Los Angeles gets a local food policy. GOOD summarizes “Good Food for All Agenda: Creating a New Regional Food System for Los Angeles,” a new report released by the Los Angeles Food Policy Task Force that seeks to make locally-produced food easily available and affordable for Angelenos.
Two major California solar projects got the greenlight, as Molly Peterson reported on this blog yesterday. The NY Times, Grist, and KQED’s Climate Watch blog all offer further details on the projects — and the LA Times reports what the projects could mean for green jobs in California:
Gov. Arnold Schwarzenegger is banking on the building boom to infuse the state with more than $30 billion in new investments in green energy and create more than 12,000 high-paying construction and manufacturing jobs from about two dozen planned wind and solar facilities.
I'm rarely good at picking keepers in my fantasy leagues (which, come to think of it, we rarely do), so it's hard to imagine I'm much better at choosing a blog name. Siel, however, is clever, and she & I kicked around a bunch of ideas. Naming an environmental blog sorta sounds fun at first; it quickly becomes a penance, pitfall avoidance in the form of avoiding green cliches. Really, I would have liked to call it "Hot Wet Climate Action" and just call it a day.
I thought of the phrase "Pacific Swell" because I remembered a poem from the compilation California Poetry a few years back. (Apparently I'm never going to stop being related to poets.) Like a lot of Californians, Yvor Winters was a transplant; born in Chicago, he grew up in Eagle Rock, went back to the Windy City for college. Later he got a Ph.D. at Stanford and stayed in Palo Alto the rest of his life. (There he was an early mentor to the fascinating Thom Gunn, who wrote about him.) Anyway, the entire poem Slow Pacific Swell is here. It ends like this:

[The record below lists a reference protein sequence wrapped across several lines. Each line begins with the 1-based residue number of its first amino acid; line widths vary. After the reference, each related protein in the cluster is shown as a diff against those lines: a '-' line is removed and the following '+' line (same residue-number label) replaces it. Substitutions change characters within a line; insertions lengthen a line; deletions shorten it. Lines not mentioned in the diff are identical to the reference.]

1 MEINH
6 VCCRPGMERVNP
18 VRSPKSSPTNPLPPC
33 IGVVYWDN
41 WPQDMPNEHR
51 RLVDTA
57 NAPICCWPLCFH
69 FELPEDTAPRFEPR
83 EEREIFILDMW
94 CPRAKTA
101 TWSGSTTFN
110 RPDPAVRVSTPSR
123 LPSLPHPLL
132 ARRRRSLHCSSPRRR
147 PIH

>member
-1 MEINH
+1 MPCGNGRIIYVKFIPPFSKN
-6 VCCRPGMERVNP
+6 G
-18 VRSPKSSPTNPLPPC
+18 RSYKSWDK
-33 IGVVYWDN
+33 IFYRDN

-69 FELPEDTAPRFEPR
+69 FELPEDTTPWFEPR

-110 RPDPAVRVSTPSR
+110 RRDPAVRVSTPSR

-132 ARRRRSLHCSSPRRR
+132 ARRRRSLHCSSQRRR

The federal Fish and Wildlife Service announced today that the Sacramento splittail fish doesn't get protection under the Endangered Species Act.
You might remember this fish from the Bush Administration. His fellow bay-dweller the smelt is the one getting famous. But a fight over the splittail was one venue where longtime scientists and politicians charged that political decisions threatened the science when a Sacramento supervisor overruled biologists take the splittail off the threatened list, and then DC-based Interior Assistant secretary Julie MacDonald made numerous edits to a 2003 decision that removed the splittail from the threatened list:
The Sacramento splittail, a small fish found only in California's Central Valley, depends on floodplain habitat and has been described by the U.S. Fish and Wildlife Service as facing "potential threats from habitat loss."
"It looks like another Bush administration official was protecting her own bottom line instead of protecting the public interest," said Miller, a senior member and former chairman of the Natural Resources Committee and a long-time proponent of the Endangered Species Act and Bay-Delta fish and wildlife issues.
Tune up your bicycles and dust off your jump ropes and get ready to go out and play this Sunday — on the streets. More than seven miles of streets will be liberated from cars for CicLAvia — a car-free streetfest of sorts — on Oct. 10 from 10 am to 3 pm, clearing the way for flaneurs, cyclists, and hopscotch players to take over the city.
Angelenos living in East Hollywood, Boyle Heights, and everywhere in between will wake up to see the usual traffic-clogged streets transformed into pedestrian-friendly plazas and playgrounds. What you do with the day is up to you. The fitness-obsessed can burn more than 500 calories by briskly walking the entire path, while the sweet-toothed can make it their mission to hit every dessert shop along the route. To enjoy the day, all you have to do is go out and play! But if you’re looking for more organized fun, try these options: